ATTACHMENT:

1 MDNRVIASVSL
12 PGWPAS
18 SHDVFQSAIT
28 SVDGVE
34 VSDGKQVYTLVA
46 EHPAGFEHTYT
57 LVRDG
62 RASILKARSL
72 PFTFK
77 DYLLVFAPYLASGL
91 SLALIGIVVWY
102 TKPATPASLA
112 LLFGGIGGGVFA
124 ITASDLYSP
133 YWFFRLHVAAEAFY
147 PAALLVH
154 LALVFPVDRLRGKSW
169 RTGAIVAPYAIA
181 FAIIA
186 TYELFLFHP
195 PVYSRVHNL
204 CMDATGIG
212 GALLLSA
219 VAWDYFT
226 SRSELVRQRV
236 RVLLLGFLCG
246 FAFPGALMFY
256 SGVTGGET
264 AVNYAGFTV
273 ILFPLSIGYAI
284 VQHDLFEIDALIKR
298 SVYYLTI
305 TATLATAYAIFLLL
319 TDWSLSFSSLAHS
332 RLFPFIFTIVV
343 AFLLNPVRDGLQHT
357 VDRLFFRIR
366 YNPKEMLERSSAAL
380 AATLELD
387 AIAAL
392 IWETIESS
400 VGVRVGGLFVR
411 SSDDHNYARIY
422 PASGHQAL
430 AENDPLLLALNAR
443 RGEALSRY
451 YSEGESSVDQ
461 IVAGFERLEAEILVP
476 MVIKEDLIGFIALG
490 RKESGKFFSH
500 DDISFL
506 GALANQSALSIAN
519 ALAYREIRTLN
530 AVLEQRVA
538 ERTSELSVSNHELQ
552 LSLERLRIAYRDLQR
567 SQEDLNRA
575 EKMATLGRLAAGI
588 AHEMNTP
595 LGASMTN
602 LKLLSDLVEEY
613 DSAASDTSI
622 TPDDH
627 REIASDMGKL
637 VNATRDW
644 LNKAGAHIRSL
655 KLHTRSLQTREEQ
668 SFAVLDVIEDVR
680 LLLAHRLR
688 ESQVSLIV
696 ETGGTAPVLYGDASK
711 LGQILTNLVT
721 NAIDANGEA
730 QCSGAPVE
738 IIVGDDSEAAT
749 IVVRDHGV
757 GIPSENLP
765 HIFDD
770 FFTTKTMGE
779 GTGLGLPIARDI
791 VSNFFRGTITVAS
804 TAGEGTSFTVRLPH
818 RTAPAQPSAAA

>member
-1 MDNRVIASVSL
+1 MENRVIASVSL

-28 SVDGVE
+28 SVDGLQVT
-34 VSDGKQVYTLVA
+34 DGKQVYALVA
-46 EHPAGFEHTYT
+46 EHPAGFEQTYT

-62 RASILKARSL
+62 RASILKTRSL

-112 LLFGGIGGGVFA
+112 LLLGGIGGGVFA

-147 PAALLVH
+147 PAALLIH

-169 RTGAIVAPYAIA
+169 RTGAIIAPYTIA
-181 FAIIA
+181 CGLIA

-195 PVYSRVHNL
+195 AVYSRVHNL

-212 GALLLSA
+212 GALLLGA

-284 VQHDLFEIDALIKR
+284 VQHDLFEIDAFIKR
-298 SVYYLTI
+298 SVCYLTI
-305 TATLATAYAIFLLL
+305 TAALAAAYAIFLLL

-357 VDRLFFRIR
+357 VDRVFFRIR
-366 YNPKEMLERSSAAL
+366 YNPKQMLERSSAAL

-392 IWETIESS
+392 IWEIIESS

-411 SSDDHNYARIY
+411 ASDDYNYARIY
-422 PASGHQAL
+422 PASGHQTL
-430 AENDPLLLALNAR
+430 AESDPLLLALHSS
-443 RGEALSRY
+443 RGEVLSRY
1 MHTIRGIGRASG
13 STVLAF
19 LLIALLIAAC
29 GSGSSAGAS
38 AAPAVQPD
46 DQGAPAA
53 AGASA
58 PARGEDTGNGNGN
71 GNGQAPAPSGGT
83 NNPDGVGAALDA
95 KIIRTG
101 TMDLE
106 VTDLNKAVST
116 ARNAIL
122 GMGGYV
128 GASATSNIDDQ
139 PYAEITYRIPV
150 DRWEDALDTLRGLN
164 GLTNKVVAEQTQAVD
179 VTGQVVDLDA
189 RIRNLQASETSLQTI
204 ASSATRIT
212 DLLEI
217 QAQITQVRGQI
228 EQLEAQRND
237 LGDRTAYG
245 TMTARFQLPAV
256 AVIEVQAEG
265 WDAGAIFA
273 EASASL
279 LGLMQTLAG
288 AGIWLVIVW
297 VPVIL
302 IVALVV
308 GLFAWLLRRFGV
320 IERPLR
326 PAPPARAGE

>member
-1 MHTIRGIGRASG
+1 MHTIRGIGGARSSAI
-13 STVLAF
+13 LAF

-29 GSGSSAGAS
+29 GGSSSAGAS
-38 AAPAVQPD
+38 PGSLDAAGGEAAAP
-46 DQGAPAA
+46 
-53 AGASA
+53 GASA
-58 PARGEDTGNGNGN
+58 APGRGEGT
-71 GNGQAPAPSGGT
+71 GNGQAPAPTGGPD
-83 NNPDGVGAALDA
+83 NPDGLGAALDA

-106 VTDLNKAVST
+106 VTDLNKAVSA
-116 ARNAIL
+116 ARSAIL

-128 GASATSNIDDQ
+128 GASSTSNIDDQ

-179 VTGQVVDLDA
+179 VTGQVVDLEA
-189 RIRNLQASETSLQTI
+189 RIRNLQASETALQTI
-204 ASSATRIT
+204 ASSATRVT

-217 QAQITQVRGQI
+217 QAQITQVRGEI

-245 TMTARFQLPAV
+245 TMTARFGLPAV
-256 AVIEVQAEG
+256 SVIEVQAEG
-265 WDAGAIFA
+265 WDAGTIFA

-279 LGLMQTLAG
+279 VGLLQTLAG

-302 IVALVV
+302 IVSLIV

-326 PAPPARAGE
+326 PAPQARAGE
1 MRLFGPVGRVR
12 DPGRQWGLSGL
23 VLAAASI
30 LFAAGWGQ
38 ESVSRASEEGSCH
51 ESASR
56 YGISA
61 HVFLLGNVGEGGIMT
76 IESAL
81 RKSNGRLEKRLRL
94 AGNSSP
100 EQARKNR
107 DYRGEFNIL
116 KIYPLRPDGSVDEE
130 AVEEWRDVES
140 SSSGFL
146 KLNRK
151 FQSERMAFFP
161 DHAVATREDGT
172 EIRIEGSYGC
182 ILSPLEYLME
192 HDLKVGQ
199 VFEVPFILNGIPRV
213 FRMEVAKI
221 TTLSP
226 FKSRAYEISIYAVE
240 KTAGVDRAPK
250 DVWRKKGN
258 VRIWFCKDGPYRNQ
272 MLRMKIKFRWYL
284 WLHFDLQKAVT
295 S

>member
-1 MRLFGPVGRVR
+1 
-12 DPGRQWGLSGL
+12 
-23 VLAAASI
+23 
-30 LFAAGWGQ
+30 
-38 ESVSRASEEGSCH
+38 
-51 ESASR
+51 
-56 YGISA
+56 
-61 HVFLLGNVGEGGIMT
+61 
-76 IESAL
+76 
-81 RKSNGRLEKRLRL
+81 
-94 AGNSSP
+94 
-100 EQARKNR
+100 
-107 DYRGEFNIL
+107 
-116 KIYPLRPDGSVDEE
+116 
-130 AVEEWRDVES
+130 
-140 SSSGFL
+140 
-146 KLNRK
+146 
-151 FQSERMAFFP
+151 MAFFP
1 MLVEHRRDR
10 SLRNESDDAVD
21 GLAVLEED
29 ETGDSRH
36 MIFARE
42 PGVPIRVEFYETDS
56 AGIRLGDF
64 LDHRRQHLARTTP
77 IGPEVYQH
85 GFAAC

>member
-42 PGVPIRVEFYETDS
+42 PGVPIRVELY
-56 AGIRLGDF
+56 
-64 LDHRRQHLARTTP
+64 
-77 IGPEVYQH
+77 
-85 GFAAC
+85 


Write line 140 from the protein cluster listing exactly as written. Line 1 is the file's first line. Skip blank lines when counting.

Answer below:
116 ARNAIL